Thursday, December 06, 2007

Margaret Schwartz: The Pumpkin Patch: a story about international adoption


Author: Margaret L. Schwartz:
Title: The Pumpkin Patch: A Single Woman's International Adoption Journey.
Publication: Louisville: Chicago Spectrum Press, 2005. ISBN 1-58374-118-6, paper. 332 pgs, bw illustrations. Three Parts ("Planting the Seeds", "Tending the Garden" "The Harvest") and an Epilogue.

The Freddie Mac adoption expo in Washington DC last Saturday (Dec. 1) was giving away this two-year-old book free. The title is a transparent metaphor. Author Margaret Schwartz had a lucrative career in international marketing and decided that she wanted the experience of motherhood and lineage. In fact, she had always wanted it. She does not go into detail as to why she remained single, or believe that she should “apologize” for that.

The book is like a diary, with each little section starting with “Dear Journal.” That would give the writing a narcissistic quality, as does the great detail into which she goes about her whole process of adopting two boys from Ukraine, including her caring for them when she got home. One wonders how she had the time to document everything in so much detail, especially when she was in the Ukraine and often the hotel had only one computer, not always working, in its Internet room.

The ropes she had to jump are considerable, especially in a post-Communist country that still has a lot of corruption left over from Soviet days. She talks about traveling with $20000 in cash in fresh bills. She talks about the “moral dilemma” of adopting overseas when there are such needs (as with foster kids) at home. Later she faces the agonizing decision about having to make decisions point blank when presented small kids whom she suspects may be severely disabled. Eventually she takes two boys who have less severe medical problems, but back home the expenses become considerable anyway.

She discusses the physical parenting, even the potty training, in some detail, as a responsibility she took to quickly. Eventually she goes back to work and hires help, and considers herself fortunate enough to be able to afford it. She gives several charts in which she outlines the “moral choices” and lifestyle changes, including one chart where she compares her life with that of her mother, of a different generation and social mentality. (He mother used cloth diapers and depended on her husband for economic support.)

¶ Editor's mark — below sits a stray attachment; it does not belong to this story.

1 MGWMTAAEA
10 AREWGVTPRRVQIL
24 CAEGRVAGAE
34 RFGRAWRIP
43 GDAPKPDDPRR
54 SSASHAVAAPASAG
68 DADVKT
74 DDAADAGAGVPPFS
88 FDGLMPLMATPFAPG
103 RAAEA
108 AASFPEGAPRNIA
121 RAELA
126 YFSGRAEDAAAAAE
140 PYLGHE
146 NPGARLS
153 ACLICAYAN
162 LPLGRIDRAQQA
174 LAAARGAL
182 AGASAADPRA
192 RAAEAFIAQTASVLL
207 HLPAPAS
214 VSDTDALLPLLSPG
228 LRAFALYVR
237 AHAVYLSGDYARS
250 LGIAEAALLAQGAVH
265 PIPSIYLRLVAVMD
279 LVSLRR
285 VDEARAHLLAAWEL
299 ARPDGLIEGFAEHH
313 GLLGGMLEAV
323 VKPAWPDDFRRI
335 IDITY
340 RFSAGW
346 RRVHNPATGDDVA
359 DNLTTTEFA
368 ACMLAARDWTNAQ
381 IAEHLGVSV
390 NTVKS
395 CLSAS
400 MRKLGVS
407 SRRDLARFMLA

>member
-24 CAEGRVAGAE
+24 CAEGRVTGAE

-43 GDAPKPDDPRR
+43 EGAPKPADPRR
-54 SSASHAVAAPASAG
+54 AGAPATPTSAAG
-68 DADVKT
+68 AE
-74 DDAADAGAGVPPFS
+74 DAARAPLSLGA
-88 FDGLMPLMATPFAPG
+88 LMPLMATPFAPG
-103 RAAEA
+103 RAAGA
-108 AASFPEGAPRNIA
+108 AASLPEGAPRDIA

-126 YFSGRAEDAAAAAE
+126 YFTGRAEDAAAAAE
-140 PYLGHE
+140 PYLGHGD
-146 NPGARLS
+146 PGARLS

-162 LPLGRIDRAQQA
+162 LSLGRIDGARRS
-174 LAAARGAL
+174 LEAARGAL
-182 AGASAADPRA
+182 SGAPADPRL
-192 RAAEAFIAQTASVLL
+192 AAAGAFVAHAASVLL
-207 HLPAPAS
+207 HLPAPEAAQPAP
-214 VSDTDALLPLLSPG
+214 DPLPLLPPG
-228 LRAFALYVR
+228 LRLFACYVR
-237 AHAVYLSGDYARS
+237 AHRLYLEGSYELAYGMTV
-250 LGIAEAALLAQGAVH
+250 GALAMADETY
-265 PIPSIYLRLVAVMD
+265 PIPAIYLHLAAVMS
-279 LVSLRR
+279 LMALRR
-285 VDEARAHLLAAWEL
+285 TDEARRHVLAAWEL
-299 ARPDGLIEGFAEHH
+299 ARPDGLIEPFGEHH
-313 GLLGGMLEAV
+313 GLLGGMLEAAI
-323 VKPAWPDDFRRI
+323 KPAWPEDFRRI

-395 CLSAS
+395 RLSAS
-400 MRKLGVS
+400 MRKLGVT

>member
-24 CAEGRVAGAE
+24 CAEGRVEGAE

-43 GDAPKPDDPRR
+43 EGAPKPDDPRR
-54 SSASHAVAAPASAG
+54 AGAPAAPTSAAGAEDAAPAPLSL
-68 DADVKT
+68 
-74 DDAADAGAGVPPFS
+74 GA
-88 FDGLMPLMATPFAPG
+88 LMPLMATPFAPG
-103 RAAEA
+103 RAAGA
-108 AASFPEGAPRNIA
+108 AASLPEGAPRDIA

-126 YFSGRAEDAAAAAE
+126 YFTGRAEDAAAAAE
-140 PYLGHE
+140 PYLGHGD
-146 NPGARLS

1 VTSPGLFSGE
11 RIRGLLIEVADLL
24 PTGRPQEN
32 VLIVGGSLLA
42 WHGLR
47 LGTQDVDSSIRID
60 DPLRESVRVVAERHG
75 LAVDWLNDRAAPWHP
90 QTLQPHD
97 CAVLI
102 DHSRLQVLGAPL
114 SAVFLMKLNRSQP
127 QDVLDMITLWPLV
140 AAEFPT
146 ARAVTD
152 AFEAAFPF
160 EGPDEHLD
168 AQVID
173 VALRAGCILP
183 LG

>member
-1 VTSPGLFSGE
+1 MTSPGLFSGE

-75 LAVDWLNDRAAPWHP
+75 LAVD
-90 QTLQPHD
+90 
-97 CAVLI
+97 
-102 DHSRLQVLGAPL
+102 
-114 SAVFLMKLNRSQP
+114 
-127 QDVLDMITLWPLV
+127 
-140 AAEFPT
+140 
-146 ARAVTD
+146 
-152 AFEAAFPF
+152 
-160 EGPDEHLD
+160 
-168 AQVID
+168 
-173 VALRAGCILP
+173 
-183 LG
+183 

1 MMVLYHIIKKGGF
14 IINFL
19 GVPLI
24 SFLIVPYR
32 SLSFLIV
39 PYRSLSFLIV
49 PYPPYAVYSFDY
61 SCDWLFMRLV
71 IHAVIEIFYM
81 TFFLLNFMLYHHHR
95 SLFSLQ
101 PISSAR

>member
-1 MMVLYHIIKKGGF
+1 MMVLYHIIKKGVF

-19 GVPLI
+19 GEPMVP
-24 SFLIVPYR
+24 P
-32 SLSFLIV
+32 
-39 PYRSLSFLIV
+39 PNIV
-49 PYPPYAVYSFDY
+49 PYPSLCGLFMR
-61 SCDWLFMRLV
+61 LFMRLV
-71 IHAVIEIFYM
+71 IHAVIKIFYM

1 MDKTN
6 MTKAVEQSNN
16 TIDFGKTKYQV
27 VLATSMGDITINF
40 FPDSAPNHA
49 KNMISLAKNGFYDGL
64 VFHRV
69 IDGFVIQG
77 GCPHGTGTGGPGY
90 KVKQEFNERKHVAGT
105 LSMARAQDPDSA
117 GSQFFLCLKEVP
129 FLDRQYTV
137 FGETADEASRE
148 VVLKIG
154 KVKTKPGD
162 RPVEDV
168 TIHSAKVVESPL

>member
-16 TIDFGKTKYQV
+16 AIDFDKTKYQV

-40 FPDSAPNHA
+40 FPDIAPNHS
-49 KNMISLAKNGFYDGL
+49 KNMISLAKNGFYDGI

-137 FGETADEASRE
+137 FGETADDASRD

Readers may want to check out a book about a gay male couple in Maryland adopting, the book being “Getting Simon: Two Gay Doctors' Journey into Fatherhood” by Dr. Kenneth Morgen, from Bramble Books in 1995. In that book there was never any question that the male couple wanted to adopt.

Both books present adoption and families as something they wanted, not as a social “obligation.” Nevertheless, the media and politicians often present involvement in child care and rearing as something that everyone shares, because everyone befitted from it (“emotional karma”). Even President Bush talks about volunteering to mentor a child. Schwartz talks about the major rift in emotions within the adult world, and the emotions in dealing with kids, which are much more linear and fundamental, and deal with adaptive needs. Of course, many people, especially those with artistic temperament, feel that they must “accomplish” something publicly before they are prepared to raise children, and this does present a bit of a moral paradox. Artists talk about finishing a musical composition, painting or book as like having a baby, but it isn't (although musicians and authors have to "let go" of their work as others interpret it to perform it or adapt it to movies). Art is meaningful only because children are raised into adults able to be moved by it.

I've never felt the emotional connection of children the way the author relates it, but I can relate to the idea that another kind of "person" can make me aware of the world in ways I had not thought of. This may seem like a strange analogy, but being "adopted" by a stray cat did that. The cat, once imprinted, obviously knew who I was (even recognized the sound of my car), and would demonstrate an awareness of things in the environment that I would otherwise not notice but that define his world. It seems as valid as mine.

There is a blog posting about the Freddie Mac expo here.

Pictures: from bus stops in Minneapolis (2003), which encourage singles to adopt or become foster parents.

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